Rather than art for art’s sake, an aesthetic he railed against, he believed in art for our sake, which was the tentative title of a manifesto he contemplated but never committed to print. Art, Berger believed, had become disconnected from social realities — why should the public appreciate a painting like Pollock’s “Number One,” which, were it turned upside down, would make no difference to anyone but Pollock? Such works, Berger observed, “have nothing to say” to “the majority of people.”
Beginning his decades-long career as a painter and an art critic, Berger made his debut as a novelist in 1958 with A Painter of Our Time. [Arts Fuse review] With this landmark publication, he traded in brush and pigment for typewriter and ink. “If I look back now,” Berger said in an interview, “it seems to me that I was always very closely connected to stories. Even when I talked about painting.”
The protagonist of the novel, Janos Lavin, is a Hungarian painter self-exiled to England. He is also a conduit for Berger’s ideas about painting and art, particularly in terms of what is false, or mere façade, versus what is genuine.
Sperling’s analysis of Berger’s first book is brilliantly observed. On one hand, he points out, A Painter of Our Time is an unparalleled document of “the phenomenology of sustained creative labor.” On the other, it is the arena in which Berger lets antagonistic ideas have at one another — “the divergent logics of art and politics,” world-reference versus self-reference, individual psychology versus social reality, as well as the duty to self (an inner calling) as against the obligation to society (an outer calling).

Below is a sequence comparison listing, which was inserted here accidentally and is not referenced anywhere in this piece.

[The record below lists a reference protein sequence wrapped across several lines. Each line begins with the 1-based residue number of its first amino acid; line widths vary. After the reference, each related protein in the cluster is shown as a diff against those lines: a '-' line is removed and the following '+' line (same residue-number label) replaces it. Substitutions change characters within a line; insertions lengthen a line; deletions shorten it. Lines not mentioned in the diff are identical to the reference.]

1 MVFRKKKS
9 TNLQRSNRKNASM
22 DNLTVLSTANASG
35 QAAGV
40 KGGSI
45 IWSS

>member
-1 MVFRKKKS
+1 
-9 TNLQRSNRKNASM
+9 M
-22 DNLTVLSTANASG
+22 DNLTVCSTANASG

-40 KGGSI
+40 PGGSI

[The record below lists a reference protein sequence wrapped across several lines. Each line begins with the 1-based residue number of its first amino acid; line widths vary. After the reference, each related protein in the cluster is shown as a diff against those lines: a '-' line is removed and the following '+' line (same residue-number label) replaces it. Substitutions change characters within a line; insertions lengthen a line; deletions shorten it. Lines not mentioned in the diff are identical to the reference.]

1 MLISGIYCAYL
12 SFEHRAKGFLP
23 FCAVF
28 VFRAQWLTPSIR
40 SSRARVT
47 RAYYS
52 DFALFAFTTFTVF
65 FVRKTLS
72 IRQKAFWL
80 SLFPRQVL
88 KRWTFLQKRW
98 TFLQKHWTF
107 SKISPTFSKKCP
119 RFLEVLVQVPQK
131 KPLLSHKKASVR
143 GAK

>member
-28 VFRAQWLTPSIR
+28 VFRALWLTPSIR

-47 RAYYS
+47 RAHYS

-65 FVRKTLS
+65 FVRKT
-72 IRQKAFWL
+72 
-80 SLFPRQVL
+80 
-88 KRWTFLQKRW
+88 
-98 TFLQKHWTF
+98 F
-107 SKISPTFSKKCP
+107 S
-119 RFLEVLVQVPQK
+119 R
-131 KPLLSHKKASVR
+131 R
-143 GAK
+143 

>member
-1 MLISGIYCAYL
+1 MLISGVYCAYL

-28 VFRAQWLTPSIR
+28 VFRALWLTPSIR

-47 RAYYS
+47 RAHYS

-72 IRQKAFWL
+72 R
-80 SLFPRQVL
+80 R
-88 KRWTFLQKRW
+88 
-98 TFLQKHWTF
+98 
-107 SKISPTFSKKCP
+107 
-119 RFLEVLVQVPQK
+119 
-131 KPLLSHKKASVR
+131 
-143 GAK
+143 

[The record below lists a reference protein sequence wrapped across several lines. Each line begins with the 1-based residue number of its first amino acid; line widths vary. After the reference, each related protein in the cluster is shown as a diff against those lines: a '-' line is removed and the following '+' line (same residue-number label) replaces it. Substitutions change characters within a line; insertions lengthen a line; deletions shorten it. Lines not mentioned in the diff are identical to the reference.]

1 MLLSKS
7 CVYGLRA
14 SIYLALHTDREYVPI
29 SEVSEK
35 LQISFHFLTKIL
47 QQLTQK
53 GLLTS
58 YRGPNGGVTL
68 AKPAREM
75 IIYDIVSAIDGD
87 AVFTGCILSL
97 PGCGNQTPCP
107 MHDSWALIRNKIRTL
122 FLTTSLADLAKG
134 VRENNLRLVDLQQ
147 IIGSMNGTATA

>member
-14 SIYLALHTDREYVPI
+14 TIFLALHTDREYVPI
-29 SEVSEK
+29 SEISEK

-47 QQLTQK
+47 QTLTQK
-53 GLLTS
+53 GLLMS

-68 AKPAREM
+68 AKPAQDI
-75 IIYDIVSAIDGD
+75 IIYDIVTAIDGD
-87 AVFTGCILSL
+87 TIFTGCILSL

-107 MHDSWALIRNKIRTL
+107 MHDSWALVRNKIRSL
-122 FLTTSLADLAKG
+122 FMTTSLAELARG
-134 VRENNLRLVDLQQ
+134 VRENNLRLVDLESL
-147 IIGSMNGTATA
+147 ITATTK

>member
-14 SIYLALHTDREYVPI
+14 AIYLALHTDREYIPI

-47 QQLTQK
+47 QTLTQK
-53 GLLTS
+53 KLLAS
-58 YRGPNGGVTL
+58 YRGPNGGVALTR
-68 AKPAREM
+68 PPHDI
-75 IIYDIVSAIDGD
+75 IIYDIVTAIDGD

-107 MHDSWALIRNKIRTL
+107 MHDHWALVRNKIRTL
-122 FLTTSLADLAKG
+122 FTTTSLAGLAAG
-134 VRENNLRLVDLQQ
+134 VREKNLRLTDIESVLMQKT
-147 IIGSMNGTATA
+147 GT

Understandably, it was a bit of a surprise to fellow Marxists and Realists when Berger became infatuated — perhaps obsessed — with Cubism. They were mistaken, however, in assuming he was cheering the triumph of abstraction over the figurative or the elevation of the rarefied over the concrete. “The real subject of a cubist painting is not a bottle or violin,” said Berger (as quoted by Sperling), “the real subject is the functioning of sight itself.” Since Berger had always insisted that painting is “rooted in the experience of sight … in what is directly in front of you,” there’s no self-betrayal. If nothing else, Berger’s enthusiasm for Cubism shows he was open to discovery, that he was not a close-minded conservative always casting his gaze backwards for inspiration.
Following his instinct to create art based on what he saw around him, on imagery itself, Berger joined forces with photographer Jean Mohr. Sperling spends a good deal of time on how Berger’s words complemented Mohr’s images — or at times failed to. This section is a fascinating exploration of the symbiosis between words and images that spans the three books engendered by the two men. Their first book, A Fortunate Man, is an unsentimental account of the struggles of an English doctor in a remote community in which he is healer, friend, neighbor, and, when death looms, something between a therapist and a spiritual advisor. “The image-text pairings on the page often evoke the audiovisual synchronicity of film,” writes Sperling. “On several occasions they do look like stills of an imaginary documentary, with Berger’s text as the voiceover.”
Evidently not film-like enough for Berger, who also collaborated with Swiss director Alain Tanner on three screenplays and films. Their first effort, La Salamandre, “introduced audiences to the abrasive charm of what soon became known as the Nouveau Cinema Suisse.”